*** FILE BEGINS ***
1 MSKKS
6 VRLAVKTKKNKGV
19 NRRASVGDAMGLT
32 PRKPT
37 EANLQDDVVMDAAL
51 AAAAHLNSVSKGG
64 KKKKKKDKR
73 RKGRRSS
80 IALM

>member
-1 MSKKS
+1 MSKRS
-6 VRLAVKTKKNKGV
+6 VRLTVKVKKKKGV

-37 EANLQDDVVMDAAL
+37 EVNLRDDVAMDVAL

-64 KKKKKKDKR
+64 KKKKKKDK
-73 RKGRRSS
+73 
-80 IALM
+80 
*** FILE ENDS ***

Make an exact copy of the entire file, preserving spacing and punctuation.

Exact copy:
1 MSKKS
6 VRLAVKTKKNKGV
19 NRRASVGDAMGLT
32 PRKPT
37 EANLQDDVVMDAAL
51 AAAAHLNSVSKGG
64 KKKKKKDKR
73 RKGRRSS
80 IALM

>member
-1 MSKKS
+1 MSKRS
-6 VRLAVKTKKNKGV
+6 VRLTVKVKKKKGV

-37 EANLQDDVVMDAAL
+37 EVNLRDDVAMDVAL

-64 KKKKKKDKR
+64 KKKKKKDK
-73 RKGRRSS
+73 
-80 IALM
+80 